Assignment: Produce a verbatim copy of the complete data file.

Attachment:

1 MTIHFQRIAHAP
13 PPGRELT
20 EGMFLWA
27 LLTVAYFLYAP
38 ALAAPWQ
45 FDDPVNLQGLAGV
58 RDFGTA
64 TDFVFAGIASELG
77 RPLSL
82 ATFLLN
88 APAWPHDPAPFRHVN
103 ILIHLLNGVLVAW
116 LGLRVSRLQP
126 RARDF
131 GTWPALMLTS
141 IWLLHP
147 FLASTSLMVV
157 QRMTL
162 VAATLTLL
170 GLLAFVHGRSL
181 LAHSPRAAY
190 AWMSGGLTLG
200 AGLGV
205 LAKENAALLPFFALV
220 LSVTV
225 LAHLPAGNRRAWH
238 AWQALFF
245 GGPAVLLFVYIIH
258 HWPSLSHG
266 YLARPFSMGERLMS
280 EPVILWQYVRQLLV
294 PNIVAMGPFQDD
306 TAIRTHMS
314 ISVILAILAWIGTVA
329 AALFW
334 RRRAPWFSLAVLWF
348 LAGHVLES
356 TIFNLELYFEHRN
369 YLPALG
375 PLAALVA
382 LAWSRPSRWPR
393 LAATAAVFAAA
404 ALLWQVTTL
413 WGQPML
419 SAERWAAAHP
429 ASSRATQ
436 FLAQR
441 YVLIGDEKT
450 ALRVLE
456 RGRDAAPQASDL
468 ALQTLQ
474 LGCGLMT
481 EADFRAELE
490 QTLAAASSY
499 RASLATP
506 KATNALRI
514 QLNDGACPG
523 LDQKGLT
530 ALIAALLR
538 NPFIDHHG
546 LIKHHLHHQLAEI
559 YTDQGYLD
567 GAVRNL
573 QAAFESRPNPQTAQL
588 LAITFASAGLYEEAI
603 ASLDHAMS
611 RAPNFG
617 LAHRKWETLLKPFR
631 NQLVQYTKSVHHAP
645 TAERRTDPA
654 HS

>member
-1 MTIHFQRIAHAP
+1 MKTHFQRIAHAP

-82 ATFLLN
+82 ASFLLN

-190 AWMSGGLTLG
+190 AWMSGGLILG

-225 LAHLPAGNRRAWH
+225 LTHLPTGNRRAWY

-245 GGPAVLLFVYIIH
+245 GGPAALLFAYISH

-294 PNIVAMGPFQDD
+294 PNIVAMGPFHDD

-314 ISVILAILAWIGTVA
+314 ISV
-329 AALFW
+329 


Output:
1 MTIHFQRIAHAP
13 PPGRELT
20 EGMFLWA
27 LLTVAYFLYAP
38 ALAAPWQ
45 FDDPVNLQGLAGV
58 RDFGTA
64 TDFVFAGIASELG
77 RPLSL
82 ATFLLN
88 APAWPHDPAPFRHVN
103 ILIHLLNGVLVAW
116 LGLRVSRLQP
126 RARDF
131 GTWPALMLTS
141 IWLLHP
147 FLASTSLMVV
157 QRMTL
162 VAATLTLL
170 GLLAFVHGRSL
181 LAHSPRAAY
190 AWMSGGLTLG
200 AGLGV
205 LAKENAALLPFFALV
220 LSVTV
225 LAHLPAGNRRAWH
238 AWQALFF
245 GGPAVLLFVYIIH
258 HWPSLSHG
266 YLARPFSMGERLMS
280 EPVILWQYVRQLLV
294 PNIVAMGPFQDD
306 TAIRTHMS
314 ISVILAILAWIGTVA
329 AALFW
334 RRRAPWFSLAVLWF
348 LAGHVLES
356 TIFNLELYFEHRN
369 YLPALG
375 PLAALVA
382 LAWSRPSRWPR
393 LAATAAVFAAA
404 ALLWQVTTL
413 WGQPML
419 SAERWAAAHP
429 ASSRATQ
436 FLAQR
441 YVLIGDEKT
450 ALRVLE
456 RGRDAAPQASDL
468 ALQTLQ
474 LGCGLMT
481 EADFRAELE
490 QTLAAASSY
499 RASLATP
506 KATNALRI
514 QLNDGACPG
523 LDQKGLT
530 ALIAALLR
538 NPFIDHHG
546 LIKHHLHHQLAEI
559 YTDQGYLD
567 GAVRNL
573 QAAFESRPNPQTAQL
588 LAITFASAGLYEEAI
603 ASLDHAMS
611 RAPNFG
617 LAHRKWETLLKPFR
631 NQLVQYTKSVHHAP
645 TAERRTDPA
654 HS

>member
-1 MTIHFQRIAHAP
+1 MKTHFQRIAHAP

-82 ATFLLN
+82 ASFLLN

-190 AWMSGGLTLG
+190 AWMSGGLILG

-225 LAHLPAGNRRAWH
+225 LTHLPTGNRRAWY

-245 GGPAVLLFVYIIH
+245 GGPAALLFAYISH

-294 PNIVAMGPFQDD
+294 PNIVAMGPFHDD

-314 ISVILAILAWIGTVA
+314 ISV
-329 AALFW
+329 